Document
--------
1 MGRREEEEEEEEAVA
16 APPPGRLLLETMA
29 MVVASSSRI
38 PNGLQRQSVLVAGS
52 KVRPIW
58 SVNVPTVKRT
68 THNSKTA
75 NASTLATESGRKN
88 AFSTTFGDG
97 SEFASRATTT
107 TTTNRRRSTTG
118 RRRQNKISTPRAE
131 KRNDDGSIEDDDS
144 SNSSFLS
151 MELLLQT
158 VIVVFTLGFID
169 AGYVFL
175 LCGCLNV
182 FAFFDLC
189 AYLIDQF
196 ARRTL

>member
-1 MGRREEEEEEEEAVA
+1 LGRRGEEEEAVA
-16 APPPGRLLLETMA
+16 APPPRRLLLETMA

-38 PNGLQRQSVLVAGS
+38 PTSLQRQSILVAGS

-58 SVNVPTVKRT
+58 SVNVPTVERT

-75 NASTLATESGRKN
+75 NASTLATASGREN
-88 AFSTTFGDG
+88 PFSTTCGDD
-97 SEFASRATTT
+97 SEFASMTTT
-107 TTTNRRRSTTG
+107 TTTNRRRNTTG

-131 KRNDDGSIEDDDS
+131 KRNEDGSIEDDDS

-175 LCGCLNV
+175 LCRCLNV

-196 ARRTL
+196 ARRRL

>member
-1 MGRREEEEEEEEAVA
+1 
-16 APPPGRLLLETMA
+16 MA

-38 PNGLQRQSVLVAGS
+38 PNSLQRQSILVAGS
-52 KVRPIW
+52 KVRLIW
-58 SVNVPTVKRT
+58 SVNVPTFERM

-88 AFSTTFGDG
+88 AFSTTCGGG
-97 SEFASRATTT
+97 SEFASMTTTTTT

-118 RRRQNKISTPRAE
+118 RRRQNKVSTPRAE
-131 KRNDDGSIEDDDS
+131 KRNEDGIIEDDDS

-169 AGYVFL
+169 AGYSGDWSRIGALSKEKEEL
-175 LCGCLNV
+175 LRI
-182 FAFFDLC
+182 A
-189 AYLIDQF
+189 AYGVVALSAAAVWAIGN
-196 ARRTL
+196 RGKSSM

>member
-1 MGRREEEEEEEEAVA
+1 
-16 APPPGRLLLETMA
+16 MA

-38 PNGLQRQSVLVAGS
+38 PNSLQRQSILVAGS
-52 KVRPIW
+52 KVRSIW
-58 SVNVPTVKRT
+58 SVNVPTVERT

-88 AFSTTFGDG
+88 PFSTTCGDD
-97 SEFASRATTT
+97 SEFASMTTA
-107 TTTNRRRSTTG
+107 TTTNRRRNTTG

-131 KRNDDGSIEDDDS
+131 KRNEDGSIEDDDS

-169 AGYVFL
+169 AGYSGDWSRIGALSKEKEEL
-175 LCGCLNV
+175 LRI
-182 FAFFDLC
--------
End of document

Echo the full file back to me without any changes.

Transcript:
1 MGRREEEEEEEEAVA
16 APPPGRLLLETMA
29 MVVASSSRI
38 PNGLQRQSVLVAGS
52 KVRPIW
58 SVNVPTVKRT
68 THNSKTA
75 NASTLATESGRKN
88 AFSTTFGDG
97 SEFASRATTT
107 TTTNRRRSTTG
118 RRRQNKISTPRAE
131 KRNDDGSIEDDDS
144 SNSSFLS
151 MELLLQT
158 VIVVFTLGFID
169 AGYVFL
175 LCGCLNV
182 FAFFDLC
189 AYLIDQF
196 ARRTL

>member
-1 MGRREEEEEEEEAVA
+1 LGRRGEEEEAVA
-16 APPPGRLLLETMA
+16 APPPRRLLLETMA

-38 PNGLQRQSVLVAGS
+38 PTSLQRQSILVAGS

-58 SVNVPTVKRT
+58 SVNVPTVERT

-75 NASTLATESGRKN
+75 NASTLATASGREN
-88 AFSTTFGDG
+88 PFSTTCGDD
-97 SEFASRATTT
+97 SEFASMTTT
-107 TTTNRRRSTTG
+107 TTTNRRRNTTG

-131 KRNDDGSIEDDDS
+131 KRNEDGSIEDDDS

-175 LCGCLNV
+175 LCRCLNV

-196 ARRTL
+196 ARRRL

>member
-1 MGRREEEEEEEEAVA
+1 
-16 APPPGRLLLETMA
+16 MA

-38 PNGLQRQSVLVAGS
+38 PNSLQRQSILVAGS
-52 KVRPIW
+52 KVRLIW
-58 SVNVPTVKRT
+58 SVNVPTFERM

-88 AFSTTFGDG
+88 AFSTTCGGG
-97 SEFASRATTT
+97 SEFASMTTTTTT

-118 RRRQNKISTPRAE
+118 RRRQNKVSTPRAE
-131 KRNDDGSIEDDDS
+131 KRNEDGIIEDDDS

-169 AGYVFL
+169 AGYSGDWSRIGALSKEKEEL
-175 LCGCLNV
+175 LRI
-182 FAFFDLC
+182 A
-189 AYLIDQF
+189 AYGVVALSAAAVWAIGN
-196 ARRTL
+196 RGKSSM

>member
-1 MGRREEEEEEEEAVA
+1 
-16 APPPGRLLLETMA
+16 MA

-38 PNGLQRQSVLVAGS
+38 PNSLQRQSILVAGS
-52 KVRPIW
+52 KVRSIW
-58 SVNVPTVKRT
+58 SVNVPTVERT

-88 AFSTTFGDG
+88 PFSTTCGDD
-97 SEFASRATTT
+97 SEFASMTTA
-107 TTTNRRRSTTG
+107 TTTNRRRNTTG

-131 KRNDDGSIEDDDS
+131 KRNEDGSIEDDDS

-169 AGYVFL
+169 AGYSGDWSRIGALSKEKEEL
-175 LCGCLNV
+175 LRI
-182 FAFFDLC